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Rhode Island's casinos, zoo, outline reopening plans

PROVIDENCE, R.I. — Rhode Island's two casinos plan to reopen June 8 by invitation only with new measures in place to ensure the health and safety of workers and guests, including temperature checks.

The reopening of the Twin River Casino Hotel in Lincoln and the Tiverton Casino Hotel, both operated by Twin River Worldwide Holdings Inc., will be limited to reward program members and one guest each, and each facility will be limited to about 25% of capacity.

Only video slots spaced six feet apart, and virtual table games, will be available at first, the casinos said in a statement Friday.

Face coverings will be mandatory for guests and staff, and security staff will conduct a non-invasive temperature check on guests.

The Lincoln property will be managed as three mini casinos with separate entrances. Upon entry, guests will receive a color-coded wrist band that will identify their assigned gaming room.

The casino floors will be continually cleaned.

“We are incredibly excited to welcome back our guests to both of our Rhode Island casinos and to do so in a safe manner,” casino President Marc Crisafulli said.



The Roger Williams Park Zoo, one of Rhode Island's most popular attractions, will begin a phased reopening starting Monday when members only are invited to visit, the zoo posted on its website.

The Providence zoo, which closed to the public on March 14 because of the coronavirus pandemic, will reopen to Rhode Island residents only starting Wednesday, and will reopen to all on June 8.

Workers at the zoo, which has 160 species on 40 acres, have created a detailed plan to welcome visitors back, officials told The Providence Journal.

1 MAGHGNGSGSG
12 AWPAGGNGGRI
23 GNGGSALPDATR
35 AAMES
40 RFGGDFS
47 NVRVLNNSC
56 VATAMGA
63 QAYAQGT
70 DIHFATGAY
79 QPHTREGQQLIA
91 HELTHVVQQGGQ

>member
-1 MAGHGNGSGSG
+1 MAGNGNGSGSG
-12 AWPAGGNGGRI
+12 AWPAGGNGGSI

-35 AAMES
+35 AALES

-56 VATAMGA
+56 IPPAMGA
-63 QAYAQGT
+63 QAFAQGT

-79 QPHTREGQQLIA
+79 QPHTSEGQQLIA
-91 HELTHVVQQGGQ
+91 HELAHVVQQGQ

Visitors will have to reserve tickets in advance for a specific entrance time. They will be required to wear face coverings and have their temperatures checked before entering. Once inside, they will be required to follow a one-way pedestrian pattern and keep an appropriate distance from other groups, zoo spokeswoman Diane Nahabedian said.



Some Rhode Island towns are canceling summer camps for children even though Gov. Gina Raimondo said camps would be allowed to go on with certain health and safety protocols in place to prevent the spread of the coronavirus.

Richmond Town Administrator Karen Pinch tells The Westerly Sun that town-run camps have been canceled because of the difficulty of adhering to the governor's guidelines.

Hopkinton Recreation Director Mary Sawyer said the guidelines would have made running the camp next to impossible.

Charlestown Town Administrator Mark Stankiewicz said distancing requirements would have made it especially difficult to care for children on rainy days.



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